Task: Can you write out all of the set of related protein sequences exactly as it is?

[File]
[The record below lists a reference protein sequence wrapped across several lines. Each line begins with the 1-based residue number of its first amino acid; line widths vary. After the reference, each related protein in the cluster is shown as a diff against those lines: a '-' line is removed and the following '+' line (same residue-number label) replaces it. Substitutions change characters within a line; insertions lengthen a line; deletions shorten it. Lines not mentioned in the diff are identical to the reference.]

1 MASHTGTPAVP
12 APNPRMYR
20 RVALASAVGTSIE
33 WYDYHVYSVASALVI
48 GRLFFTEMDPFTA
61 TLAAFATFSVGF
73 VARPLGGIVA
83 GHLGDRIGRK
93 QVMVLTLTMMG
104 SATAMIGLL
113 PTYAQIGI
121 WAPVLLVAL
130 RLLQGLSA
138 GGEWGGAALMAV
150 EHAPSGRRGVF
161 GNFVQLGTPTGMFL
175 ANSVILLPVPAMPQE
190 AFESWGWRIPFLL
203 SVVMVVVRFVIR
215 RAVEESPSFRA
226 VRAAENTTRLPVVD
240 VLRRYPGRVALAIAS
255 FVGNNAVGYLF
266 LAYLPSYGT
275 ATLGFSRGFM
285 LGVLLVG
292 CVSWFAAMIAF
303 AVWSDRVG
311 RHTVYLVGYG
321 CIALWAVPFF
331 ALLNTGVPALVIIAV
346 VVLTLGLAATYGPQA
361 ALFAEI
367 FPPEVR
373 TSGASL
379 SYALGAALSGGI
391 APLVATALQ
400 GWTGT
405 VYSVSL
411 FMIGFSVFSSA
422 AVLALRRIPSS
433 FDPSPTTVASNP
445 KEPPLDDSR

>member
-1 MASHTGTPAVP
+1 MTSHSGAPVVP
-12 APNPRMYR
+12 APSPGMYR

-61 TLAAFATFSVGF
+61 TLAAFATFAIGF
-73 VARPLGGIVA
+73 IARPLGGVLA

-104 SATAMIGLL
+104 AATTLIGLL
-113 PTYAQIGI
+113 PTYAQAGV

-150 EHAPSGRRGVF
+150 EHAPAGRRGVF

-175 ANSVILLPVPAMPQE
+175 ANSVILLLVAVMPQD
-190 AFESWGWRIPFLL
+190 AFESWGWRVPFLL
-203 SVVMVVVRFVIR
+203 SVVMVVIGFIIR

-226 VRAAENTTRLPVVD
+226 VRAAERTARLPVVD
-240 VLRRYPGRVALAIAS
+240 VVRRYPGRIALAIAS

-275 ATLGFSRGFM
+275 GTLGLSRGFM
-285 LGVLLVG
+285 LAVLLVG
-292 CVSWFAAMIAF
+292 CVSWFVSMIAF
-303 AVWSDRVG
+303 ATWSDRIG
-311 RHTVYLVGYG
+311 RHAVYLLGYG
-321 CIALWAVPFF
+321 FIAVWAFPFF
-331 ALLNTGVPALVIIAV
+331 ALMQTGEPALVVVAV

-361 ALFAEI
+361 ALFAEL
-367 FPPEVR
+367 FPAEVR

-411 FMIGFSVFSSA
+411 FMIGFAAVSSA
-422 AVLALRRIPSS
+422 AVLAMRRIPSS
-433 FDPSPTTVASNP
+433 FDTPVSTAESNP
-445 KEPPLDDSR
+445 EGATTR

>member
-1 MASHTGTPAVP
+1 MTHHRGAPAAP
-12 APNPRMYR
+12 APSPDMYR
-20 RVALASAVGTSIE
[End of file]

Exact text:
[The record below lists a reference protein sequence wrapped across several lines. Each line begins with the 1-based residue number of its first amino acid; line widths vary. After the reference, each related protein in the cluster is shown as a diff against those lines: a '-' line is removed and the following '+' line (same residue-number label) replaces it. Substitutions change characters within a line; insertions lengthen a line; deletions shorten it. Lines not mentioned in the diff are identical to the reference.]

1 MASHTGTPAVP
12 APNPRMYR
20 RVALASAVGTSIE
33 WYDYHVYSVASALVI
48 GRLFFTEMDPFTA
61 TLAAFATFSVGF
73 VARPLGGIVA
83 GHLGDRIGRK
93 QVMVLTLTMMG
104 SATAMIGLL
113 PTYAQIGI
121 WAPVLLVAL
130 RLLQGLSA
138 GGEWGGAALMAV
150 EHAPSGRRGVF
161 GNFVQLGTPTGMFL
175 ANSVILLPVPAMPQE
190 AFESWGWRIPFLL
203 SVVMVVVRFVIR
215 RAVEESPSFRA
226 VRAAENTTRLPVVD
240 VLRRYPGRVALAIAS
255 FVGNNAVGYLF
266 LAYLPSYGT
275 ATLGFSRGFM
285 LGVLLVG
292 CVSWFAAMIAF
303 AVWSDRVG
311 RHTVYLVGYG
321 CIALWAVPFF
331 ALLNTGVPALVIIAV
346 VVLTLGLAATYGPQA
361 ALFAEI
367 FPPEVR
373 TSGASL
379 SYALGAALSGGI
391 APLVATALQ
400 GWTGT
405 VYSVSL
411 FMIGFSVFSSA
422 AVLALRRIPSS
433 FDPSPTTVASNP
445 KEPPLDDSR

>member
-1 MASHTGTPAVP
+1 MTSHSGAPVVP
-12 APNPRMYR
+12 APSPGMYR

-61 TLAAFATFSVGF
+61 TLAAFATFAIGF
-73 VARPLGGIVA
+73 IARPLGGVLA

-104 SATAMIGLL
+104 AATTLIGLL
-113 PTYAQIGI
+113 PTYAQAGV

-150 EHAPSGRRGVF
+150 EHAPAGRRGVF

-175 ANSVILLPVPAMPQE
+175 ANSVILLLVAVMPQD
-190 AFESWGWRIPFLL
+190 AFESWGWRVPFLL
-203 SVVMVVVRFVIR
+203 SVVMVVIGFIIR

-226 VRAAENTTRLPVVD
+226 VRAAERTARLPVVD
-240 VLRRYPGRVALAIAS
+240 VVRRYPGRIALAIAS

-275 ATLGFSRGFM
+275 GTLGLSRGFM
-285 LGVLLVG
+285 LAVLLVG
-292 CVSWFAAMIAF
+292 CVSWFVSMIAF
-303 AVWSDRVG
+303 ATWSDRIG
-311 RHTVYLVGYG
+311 RHAVYLLGYG
-321 CIALWAVPFF
+321 FIAVWAFPFF
-331 ALLNTGVPALVIIAV
+331 ALMQTGEPALVVVAV

-361 ALFAEI
+361 ALFAEL
-367 FPPEVR
+367 FPAEVR

-411 FMIGFSVFSSA
+411 FMIGFAAVSSA
-422 AVLALRRIPSS
+422 AVLAMRRIPSS
-433 FDPSPTTVASNP
+433 FDTPVSTAESNP
-445 KEPPLDDSR
+445 EGATTR

>member
-1 MASHTGTPAVP
+1 MTHHRGAPAAP
-12 APNPRMYR
+12 APSPDMYR
-20 RVALASAVGTSIE